TRAUMA: A FACT SHEET
What is trauma? It is an emotional response to an intense event that threatens or causes harm. That harm can be physical or emotional, real or perceived, and it can threaten the child or someone close to him or her. Trauma can be the result of a single event or it can result from exposure to multiple events over time.
What are examples of traumatic events? Traumatic events may include abuse (physical, sexual, or emotional; neglect, effect of poverty (homelessness, not having enough to eat etc.); parental abandonment or separation such as that caused by divorce or incarceration; bullying, witnessing harm to a loved one (domestic violence or community violence); or unpredictable parental behavior due to addiction or mental illness.
What are signs of trauma in children ages 6 to 12? The Child Welfare Information Gateway has indicated that children ages 6 through 12 who display signs of trauma frequently have difficulty paying attention; they can be quiet or withdrawn; they frequently shed tears of sadness, talk about scary feelings and ideas, eat much more or less than their peers, get into trouble at home and at school, want to be left alone, fight with their peers or adults, have difficultly transitioning from one activity to the next and present changes in their school performance. Children ages 13 through 18 talk about the trauma constantly or deny that it happened; they refuse to follow rules, or talk back frequently; they exhibit signs of being tired all the time, sleep much more (or less) than peers and have nightmares; they engage in risky behaviors; they fight often, don’t want to spend time with friends, use drugs or alcohol, running away from home, or get into trouble with the law.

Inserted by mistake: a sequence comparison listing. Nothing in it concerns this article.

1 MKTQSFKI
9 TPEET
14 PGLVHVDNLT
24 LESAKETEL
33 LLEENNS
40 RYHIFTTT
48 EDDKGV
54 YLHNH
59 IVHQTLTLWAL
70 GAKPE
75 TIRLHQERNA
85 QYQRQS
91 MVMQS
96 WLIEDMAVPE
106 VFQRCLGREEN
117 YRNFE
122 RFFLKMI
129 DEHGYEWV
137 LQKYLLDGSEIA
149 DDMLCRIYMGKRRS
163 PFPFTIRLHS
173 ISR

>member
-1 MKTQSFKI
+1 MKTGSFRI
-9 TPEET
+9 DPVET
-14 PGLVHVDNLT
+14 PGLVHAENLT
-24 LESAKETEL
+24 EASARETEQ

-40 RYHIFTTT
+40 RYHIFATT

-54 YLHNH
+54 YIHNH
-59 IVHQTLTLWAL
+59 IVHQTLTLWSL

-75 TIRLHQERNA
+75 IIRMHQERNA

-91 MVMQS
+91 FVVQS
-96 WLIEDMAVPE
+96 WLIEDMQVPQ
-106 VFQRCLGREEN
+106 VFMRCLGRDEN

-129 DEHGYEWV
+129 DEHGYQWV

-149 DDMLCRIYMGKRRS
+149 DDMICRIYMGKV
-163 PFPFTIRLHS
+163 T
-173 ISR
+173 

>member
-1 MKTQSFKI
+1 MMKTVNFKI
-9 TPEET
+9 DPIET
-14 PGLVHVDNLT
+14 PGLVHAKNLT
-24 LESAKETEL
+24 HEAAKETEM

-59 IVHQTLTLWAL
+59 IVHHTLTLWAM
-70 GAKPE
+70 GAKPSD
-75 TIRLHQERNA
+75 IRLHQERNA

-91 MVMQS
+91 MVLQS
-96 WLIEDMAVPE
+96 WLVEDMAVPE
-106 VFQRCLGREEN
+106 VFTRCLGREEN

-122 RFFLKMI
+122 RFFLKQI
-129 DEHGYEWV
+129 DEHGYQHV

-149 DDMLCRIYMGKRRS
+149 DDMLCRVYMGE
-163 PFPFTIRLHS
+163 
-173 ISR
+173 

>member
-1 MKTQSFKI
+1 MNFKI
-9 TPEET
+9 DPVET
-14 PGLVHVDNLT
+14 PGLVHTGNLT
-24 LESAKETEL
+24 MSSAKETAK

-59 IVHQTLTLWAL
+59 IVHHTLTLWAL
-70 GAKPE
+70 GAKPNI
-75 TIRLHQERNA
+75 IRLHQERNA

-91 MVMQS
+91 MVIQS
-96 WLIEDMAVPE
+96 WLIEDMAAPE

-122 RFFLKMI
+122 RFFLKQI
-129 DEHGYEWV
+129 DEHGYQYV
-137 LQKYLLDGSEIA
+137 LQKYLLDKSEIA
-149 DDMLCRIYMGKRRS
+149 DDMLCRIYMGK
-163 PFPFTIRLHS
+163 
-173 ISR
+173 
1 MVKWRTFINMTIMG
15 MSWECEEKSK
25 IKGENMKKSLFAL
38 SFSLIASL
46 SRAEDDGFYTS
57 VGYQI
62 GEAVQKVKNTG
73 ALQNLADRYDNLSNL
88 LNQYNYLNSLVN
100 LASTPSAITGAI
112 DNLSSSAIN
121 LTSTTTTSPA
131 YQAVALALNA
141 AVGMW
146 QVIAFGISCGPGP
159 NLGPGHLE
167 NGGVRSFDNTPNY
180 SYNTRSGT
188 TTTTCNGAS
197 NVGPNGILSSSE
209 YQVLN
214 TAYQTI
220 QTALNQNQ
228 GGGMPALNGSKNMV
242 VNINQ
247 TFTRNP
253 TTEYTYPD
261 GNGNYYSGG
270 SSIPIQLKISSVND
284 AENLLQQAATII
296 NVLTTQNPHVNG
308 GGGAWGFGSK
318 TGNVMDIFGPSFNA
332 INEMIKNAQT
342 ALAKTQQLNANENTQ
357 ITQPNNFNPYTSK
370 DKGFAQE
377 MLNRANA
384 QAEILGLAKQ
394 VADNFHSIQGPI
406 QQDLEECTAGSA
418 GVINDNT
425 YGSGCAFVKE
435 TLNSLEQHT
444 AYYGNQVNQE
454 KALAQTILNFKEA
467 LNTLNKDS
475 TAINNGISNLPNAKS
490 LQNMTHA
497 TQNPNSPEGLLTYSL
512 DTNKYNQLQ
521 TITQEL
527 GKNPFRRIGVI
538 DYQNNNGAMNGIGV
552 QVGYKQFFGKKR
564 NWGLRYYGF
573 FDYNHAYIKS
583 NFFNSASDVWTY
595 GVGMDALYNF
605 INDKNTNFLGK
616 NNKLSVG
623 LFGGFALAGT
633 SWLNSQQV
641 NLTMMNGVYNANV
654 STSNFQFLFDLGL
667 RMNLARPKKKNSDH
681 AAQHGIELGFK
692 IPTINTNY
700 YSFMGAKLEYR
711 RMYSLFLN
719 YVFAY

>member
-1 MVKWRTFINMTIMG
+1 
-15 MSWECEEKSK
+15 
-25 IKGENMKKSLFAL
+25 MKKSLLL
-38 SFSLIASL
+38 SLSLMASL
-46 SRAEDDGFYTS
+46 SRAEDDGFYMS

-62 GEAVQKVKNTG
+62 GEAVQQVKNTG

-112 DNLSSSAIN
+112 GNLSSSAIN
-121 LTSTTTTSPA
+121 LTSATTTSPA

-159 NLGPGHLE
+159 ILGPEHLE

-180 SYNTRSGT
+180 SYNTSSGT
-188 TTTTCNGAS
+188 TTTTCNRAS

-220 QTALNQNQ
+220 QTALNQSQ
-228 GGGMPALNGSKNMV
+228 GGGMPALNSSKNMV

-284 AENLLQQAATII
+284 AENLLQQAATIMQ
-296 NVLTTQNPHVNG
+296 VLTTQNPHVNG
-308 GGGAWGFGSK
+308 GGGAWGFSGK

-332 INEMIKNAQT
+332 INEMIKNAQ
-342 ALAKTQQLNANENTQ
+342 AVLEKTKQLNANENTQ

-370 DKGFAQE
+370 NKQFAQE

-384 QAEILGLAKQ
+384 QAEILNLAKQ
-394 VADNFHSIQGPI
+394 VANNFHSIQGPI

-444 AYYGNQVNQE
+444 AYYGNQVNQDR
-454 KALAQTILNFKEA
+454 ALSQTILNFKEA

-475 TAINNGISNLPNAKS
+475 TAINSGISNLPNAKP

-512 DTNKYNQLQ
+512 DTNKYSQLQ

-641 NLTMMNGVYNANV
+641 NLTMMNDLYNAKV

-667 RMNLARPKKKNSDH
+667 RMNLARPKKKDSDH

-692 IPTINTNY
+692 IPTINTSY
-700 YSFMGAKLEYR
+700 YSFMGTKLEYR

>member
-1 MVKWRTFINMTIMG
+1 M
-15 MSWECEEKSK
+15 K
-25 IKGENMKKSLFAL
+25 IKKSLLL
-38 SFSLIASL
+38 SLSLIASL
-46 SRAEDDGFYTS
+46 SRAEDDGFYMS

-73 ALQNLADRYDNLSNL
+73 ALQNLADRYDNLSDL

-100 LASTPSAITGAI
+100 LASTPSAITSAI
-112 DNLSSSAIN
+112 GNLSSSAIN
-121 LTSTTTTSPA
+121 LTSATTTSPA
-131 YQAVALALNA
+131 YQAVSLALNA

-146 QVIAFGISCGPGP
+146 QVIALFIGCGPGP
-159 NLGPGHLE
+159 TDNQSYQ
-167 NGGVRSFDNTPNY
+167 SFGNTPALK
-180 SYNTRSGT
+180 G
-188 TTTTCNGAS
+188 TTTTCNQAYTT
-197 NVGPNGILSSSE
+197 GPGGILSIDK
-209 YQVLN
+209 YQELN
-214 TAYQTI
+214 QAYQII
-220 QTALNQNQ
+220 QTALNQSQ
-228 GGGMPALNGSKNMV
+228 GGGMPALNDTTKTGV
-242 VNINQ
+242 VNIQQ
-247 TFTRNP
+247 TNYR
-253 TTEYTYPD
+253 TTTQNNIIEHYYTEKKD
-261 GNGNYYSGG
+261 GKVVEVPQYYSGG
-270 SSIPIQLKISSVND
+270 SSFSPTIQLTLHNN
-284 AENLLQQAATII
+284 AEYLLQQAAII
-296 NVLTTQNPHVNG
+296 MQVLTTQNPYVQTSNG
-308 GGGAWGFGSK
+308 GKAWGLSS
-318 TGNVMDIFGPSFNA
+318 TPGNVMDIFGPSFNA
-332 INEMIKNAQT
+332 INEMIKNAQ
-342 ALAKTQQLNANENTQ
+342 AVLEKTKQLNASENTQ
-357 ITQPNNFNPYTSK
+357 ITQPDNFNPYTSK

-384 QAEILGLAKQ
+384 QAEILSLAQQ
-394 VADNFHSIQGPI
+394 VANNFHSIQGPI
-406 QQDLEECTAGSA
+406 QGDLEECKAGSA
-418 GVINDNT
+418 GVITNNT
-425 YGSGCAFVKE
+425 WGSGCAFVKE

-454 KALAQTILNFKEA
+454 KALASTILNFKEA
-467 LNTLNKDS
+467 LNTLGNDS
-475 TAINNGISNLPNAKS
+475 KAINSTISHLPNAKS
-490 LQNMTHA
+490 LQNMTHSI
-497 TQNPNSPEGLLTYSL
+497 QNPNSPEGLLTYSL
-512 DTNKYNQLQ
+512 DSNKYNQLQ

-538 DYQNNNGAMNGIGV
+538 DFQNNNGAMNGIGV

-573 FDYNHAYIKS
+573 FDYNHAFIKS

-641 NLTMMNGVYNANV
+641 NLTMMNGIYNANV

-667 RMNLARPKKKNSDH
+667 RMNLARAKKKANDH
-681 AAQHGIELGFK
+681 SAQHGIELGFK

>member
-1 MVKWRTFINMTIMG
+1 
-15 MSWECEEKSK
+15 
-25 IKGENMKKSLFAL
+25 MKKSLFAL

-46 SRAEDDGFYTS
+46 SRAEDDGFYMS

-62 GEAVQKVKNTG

How many children in the District of Columbia display signs of trauma? According to various government reports, including those from the Centers for Disease Control and Prevention nearly 50 percent of District of Columbia children and youth citywide have experienced two or more adverse childhood experiences, or traumas. Researchers have concluded that children ages 6 to 17 who experience two or more ACEs are twice as likely to be disengaged from school compared to peers who have no ACEs.
What is the connection between trauma and academic performance? If, as researchers have indicated, chronic toxic stress or repeated traumatic experiences can change the shape of a child’s brain, such changes can result in how a child thinks and functions. Trauma can affect cognitive development, language development, and make it difficult to form critical relationships that can be key to learning. A deeper dive into the performance of District public school studentssuggests a strong correlation between academic failure and trauma. Consistent with the CDC report, the majority of DC public school students have scored ‘below proficient’ in the past three years on English and math exams.